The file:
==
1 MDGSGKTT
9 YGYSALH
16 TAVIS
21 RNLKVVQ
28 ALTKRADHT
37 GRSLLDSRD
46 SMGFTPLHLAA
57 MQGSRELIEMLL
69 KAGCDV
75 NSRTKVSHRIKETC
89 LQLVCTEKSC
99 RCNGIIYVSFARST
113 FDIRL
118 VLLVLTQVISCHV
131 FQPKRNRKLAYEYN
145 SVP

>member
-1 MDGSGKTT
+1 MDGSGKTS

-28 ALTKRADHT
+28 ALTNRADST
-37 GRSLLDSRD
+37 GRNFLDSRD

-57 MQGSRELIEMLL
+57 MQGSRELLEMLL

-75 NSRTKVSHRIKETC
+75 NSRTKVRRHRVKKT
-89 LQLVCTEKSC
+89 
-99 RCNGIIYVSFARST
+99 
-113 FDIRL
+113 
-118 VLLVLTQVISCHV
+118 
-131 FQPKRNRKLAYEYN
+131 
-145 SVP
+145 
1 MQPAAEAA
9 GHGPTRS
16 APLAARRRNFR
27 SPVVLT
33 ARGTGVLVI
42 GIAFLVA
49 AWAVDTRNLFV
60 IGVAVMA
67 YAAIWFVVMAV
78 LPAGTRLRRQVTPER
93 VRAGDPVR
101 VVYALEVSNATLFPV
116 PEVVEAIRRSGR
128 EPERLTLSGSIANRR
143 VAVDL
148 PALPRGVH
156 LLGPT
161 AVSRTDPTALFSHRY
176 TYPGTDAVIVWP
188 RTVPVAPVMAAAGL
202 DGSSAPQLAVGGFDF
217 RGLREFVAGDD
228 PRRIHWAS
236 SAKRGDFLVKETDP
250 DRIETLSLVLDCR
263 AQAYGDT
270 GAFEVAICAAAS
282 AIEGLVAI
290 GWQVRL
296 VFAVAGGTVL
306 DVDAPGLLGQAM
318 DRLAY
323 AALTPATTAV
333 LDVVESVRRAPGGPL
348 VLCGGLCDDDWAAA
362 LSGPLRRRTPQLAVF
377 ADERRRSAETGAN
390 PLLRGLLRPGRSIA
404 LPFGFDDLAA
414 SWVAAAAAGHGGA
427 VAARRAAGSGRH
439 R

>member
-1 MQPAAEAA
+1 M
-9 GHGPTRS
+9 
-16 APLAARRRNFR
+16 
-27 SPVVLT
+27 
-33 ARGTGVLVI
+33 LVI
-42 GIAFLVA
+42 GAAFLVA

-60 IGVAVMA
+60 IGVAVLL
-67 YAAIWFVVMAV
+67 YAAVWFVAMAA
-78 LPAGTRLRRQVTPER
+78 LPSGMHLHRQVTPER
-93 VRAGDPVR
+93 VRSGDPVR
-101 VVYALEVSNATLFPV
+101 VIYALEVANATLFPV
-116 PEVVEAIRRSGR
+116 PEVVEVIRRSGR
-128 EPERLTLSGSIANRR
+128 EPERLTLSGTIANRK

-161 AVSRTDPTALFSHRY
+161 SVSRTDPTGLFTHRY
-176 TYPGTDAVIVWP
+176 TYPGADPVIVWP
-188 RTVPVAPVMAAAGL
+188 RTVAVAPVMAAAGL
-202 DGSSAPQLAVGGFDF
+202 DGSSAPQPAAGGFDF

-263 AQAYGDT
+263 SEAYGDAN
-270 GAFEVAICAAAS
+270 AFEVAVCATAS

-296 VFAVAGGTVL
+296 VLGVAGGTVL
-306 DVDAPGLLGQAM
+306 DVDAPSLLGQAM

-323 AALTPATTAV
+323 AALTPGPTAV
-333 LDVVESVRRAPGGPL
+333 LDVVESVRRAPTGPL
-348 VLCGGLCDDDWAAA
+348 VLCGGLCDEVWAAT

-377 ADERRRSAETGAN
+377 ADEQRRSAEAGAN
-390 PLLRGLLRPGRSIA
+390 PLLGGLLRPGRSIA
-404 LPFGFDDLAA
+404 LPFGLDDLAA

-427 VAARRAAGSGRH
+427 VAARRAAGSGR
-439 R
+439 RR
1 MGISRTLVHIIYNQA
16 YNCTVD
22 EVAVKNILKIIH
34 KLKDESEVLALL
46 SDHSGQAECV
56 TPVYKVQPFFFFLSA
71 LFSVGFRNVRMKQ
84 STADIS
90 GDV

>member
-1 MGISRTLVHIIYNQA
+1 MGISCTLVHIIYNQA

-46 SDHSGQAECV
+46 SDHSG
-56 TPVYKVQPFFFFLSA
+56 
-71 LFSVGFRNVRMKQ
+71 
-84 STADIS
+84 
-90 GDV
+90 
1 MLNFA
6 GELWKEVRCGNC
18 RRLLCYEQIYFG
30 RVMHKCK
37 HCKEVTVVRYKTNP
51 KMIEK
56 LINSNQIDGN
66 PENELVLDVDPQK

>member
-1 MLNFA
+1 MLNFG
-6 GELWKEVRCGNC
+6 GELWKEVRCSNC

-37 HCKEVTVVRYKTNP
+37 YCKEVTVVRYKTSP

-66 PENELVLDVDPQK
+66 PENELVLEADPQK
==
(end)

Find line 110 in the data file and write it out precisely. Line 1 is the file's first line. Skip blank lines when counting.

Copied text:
+161 SVSRTDPTGLFTHRY